In order to function properly, solar panels must have inverters to convert the direct current electricity that your panels produce into usable alternating current electricity. One type of inverter that can be used in your solar panels is string inverters, which are one of the oldest and most reliable types of converters on the market.
What are string inverters and how do they work?
A string inverter system connects groups of solar panels in your system by “strings”. Each of these strings connects to a single inverter, most often placed on the side of your home or in your garage, where electricity is converted from direct current to alternating current electricity. Since panels are connected in strings to the inverter, if any of the panels are under-producing energy, the panels on that string will only be able to produce as much energy as the affected panel. Most string inverters are capable of handling multiple strings of panels attached to it. The size of the string inverter in kilowatts and the wattage of the panels you use will determine how many panels you can string on one inverter without wasting energy.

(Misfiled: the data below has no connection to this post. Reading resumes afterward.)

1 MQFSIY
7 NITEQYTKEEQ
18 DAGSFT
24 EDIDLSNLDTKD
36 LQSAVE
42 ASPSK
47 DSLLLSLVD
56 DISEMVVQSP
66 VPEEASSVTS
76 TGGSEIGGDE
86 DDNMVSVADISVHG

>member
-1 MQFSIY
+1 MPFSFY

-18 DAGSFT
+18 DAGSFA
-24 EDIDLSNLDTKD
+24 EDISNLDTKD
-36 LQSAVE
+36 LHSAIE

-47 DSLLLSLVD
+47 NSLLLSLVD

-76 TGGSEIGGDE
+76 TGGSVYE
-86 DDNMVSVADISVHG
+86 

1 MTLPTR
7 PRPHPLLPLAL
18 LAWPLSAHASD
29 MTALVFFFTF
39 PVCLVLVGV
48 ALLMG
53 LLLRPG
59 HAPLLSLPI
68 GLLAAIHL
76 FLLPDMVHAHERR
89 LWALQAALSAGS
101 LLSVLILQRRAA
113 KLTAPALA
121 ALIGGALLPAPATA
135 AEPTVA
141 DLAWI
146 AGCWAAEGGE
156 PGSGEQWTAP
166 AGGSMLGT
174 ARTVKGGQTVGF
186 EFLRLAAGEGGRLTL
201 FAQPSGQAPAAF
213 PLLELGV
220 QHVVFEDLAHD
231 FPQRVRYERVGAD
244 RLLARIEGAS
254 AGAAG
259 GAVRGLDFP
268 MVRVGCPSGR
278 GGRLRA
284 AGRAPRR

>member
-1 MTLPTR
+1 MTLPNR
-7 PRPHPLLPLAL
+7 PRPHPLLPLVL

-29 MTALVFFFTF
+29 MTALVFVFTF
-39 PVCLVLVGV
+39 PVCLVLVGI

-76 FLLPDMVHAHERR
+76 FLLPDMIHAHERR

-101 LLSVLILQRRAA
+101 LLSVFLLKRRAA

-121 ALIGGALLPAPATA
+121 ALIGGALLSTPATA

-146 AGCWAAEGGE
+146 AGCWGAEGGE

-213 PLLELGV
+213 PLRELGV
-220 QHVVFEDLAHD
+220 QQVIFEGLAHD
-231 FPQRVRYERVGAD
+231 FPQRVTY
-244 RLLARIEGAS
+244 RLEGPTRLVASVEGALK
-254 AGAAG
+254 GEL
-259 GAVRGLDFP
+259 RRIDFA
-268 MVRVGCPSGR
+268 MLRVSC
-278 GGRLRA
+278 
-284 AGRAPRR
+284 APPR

When should you use string inverters with a solar panel system?
String inverters can be very successful for many solar panel systems, but they may not be the best choice in some cases. Since string panel systems can only produce as much energy as the lowest-performing panel on the string, string inverters are not the best choice for solar systems that experience a lot of shade. Also, if your solar panel system will be facing different directions, a string inverter system may not be for you. Since panels facing different directions will be producing varying amounts of electricity, having a string inverter could limit the amount of energy your system may be able to produce.
What should you consider when evaluating string inverters?
There are a few things to keep in mind when evaluating string inverters. The first thing to consider is efficiency. Just like the panels themselves, string inverters have varying efficiencies. An inverters efficiency is a measure of how much energy is lost in the form of heat during the conversion for DC to AC electricity. Another thing to consider is the size. Solar inverter sizing depends on several factors such as the size of your system, your geographical location, and other site-specific considerations. Warranties can also be important when looking at string inverters and most of them typically come with a product warranty between five damage to your inverter system. Lastly, price is an important factor to consider. String inverters are not typically the most expensive component of a solar system, but it is still important to consider their prices. and fifteen years. These warranties typically cover problems like manufacturer defects and environmental.